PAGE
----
How To Be A Successful Leader While In Your 20s

by Kerri Schreiber

In our early 20s, we may want that taste of power and, granted, some of us are ready for it. Taking on a large responsibility in a club, class or sport is a positive thing we should embrace, but how do we undertake the title of captain or manager while still staying humble?

Throughout my four years in college, I have been a member of numerous clubs and activities. Some of these activities have allowed others and myself to take on leadership roles to help us grow and learn a very important skill — managing people.

What I’ve seen from watching others take on these roles is that many are not mature enough for this type of power. There are a lot of people out there who have leadership qualities, but do not yet know how to use their power in a rational, educated manner.

Should someone who isn’t “leadership material" maturity-wise be awarded a position? Maybe this person has been around for a while and has proven him or herself in the club/activity, but a leadership role will make him or her complacent. I truly believe everyone should have a chance, but what are the steps that must be met before earning that opportunity?

The bottom line is this — leaders have a passion to teach others and make the rest of the group, team and students around them better. Not only do they help those around them become better workers, but better people in all aspects of life.

In our 20s, our eyes light up at the first thought of having power. Since we are still learning about ourselves, we tend to turn that focus on the title rather than on the full meaning of the position. Therefore, instead of helping the ones who need the most guidance, we look for ways to keep piling bullet points on our resumes.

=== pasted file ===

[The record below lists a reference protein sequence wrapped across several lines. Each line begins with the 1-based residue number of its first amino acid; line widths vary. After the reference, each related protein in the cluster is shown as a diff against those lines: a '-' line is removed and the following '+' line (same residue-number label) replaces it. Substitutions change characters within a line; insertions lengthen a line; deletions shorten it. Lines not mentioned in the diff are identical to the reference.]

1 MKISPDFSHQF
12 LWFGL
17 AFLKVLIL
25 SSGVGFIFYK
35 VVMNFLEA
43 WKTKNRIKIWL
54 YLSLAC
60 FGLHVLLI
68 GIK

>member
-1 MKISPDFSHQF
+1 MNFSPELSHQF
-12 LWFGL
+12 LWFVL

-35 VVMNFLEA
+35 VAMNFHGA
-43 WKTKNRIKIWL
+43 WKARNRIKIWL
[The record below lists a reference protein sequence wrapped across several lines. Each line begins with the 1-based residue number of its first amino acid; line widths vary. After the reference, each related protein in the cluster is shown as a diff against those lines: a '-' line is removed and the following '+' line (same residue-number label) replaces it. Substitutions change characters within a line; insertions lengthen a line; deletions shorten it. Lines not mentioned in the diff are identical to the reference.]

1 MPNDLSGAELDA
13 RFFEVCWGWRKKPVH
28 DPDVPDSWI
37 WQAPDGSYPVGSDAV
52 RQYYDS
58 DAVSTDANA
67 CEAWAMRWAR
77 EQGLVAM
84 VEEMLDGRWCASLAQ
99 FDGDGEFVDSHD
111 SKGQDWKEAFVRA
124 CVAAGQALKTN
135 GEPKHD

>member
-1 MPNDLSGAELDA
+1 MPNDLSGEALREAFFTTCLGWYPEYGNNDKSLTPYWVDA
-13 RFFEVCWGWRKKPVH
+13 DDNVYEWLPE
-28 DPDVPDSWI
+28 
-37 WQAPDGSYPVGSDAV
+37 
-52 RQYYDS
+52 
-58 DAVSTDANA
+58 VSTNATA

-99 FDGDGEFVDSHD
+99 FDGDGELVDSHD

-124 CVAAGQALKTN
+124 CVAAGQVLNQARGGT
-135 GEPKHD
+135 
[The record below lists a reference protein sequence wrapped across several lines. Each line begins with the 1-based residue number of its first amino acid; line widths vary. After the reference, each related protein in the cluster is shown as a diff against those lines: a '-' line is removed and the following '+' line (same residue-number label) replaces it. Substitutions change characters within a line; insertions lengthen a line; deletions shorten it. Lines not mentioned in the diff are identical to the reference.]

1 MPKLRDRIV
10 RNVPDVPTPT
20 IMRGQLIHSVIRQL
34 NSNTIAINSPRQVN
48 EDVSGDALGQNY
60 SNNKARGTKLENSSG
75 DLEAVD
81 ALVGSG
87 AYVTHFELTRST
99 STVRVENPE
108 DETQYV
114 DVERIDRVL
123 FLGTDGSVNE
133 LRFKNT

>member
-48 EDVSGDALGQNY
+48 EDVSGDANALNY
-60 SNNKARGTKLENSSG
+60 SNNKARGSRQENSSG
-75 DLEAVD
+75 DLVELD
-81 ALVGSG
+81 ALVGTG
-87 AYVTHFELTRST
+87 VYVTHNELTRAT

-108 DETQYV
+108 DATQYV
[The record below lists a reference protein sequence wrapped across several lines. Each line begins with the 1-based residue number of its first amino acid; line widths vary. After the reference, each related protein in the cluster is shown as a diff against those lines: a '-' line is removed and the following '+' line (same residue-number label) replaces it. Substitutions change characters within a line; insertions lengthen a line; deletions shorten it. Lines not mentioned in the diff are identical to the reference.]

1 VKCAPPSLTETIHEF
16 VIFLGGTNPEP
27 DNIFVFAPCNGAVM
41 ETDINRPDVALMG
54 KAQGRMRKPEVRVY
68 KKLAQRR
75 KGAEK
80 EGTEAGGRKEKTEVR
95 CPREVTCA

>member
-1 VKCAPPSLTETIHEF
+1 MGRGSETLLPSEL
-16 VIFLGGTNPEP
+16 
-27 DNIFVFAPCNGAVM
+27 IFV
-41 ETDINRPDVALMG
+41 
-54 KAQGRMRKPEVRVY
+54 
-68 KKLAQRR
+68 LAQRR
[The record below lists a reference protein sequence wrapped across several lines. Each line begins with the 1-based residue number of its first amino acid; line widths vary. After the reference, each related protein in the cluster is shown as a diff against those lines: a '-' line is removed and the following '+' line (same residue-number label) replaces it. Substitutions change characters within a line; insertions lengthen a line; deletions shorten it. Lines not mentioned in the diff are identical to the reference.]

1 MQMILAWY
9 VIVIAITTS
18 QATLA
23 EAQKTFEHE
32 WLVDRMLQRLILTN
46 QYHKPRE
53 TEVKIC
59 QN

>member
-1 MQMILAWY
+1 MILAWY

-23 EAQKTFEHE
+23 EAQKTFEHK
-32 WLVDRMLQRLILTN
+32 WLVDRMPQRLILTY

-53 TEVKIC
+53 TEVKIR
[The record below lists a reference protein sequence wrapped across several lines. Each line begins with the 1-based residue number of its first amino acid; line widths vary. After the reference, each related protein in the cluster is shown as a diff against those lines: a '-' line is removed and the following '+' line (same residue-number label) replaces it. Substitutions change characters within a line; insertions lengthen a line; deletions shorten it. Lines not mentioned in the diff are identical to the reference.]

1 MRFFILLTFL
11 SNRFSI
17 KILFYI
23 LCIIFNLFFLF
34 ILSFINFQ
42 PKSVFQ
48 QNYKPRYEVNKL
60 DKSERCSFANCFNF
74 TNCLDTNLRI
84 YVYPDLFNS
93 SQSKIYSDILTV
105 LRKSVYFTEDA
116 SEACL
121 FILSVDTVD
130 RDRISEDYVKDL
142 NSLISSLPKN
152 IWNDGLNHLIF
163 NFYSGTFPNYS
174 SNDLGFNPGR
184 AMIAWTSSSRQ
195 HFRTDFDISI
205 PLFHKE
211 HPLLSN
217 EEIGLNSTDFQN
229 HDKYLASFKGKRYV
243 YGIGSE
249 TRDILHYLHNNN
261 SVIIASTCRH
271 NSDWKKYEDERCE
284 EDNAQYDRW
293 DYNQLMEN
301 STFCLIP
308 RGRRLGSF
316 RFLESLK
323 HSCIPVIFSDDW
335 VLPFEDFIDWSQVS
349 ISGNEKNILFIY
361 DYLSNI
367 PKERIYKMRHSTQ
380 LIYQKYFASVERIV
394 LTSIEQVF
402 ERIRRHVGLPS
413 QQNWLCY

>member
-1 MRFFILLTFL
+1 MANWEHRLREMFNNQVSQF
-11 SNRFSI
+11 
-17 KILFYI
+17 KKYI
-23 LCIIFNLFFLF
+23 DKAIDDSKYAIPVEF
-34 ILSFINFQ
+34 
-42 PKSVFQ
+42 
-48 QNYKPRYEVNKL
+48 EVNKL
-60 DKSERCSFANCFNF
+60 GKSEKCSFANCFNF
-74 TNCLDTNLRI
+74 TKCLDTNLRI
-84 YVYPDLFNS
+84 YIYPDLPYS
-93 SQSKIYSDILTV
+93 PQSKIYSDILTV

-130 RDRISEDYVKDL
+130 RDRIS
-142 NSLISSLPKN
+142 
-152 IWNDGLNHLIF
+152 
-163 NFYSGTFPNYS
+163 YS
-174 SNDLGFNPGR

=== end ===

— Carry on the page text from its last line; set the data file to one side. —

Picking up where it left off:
Leaders should have a common goal: to build a brighter future for the group they lead. Being selfless and willing to sacrifice are both important aspects. Creating a legacy for the collective group as a whole should be an objective and not just for oneself.

Also, a mature leader's self-identity should be established prior to obtaining the job. Even as seniors and juniors in college, yes, we are still developing our identities, but leaders who are ready will continue to learn about themselves through others.

Once that learning experience can happen, our understanding of the world and people in it will make more sense. It will allow you to become open-minded, always looking for new, fresh ideas instead of disregarding somebody who may be new to the group. Sometimes the leader won't be the best person of the group, but he or she should have the right qualities.

In order to be successful leaders, we must put our differences behind us and embrace the unusual. Take the time to learn from each person you will be working with.

The true reward isn’t being the top dog, it’s having the chance to watch others grow and say, “I was the reason these people are where they are today."

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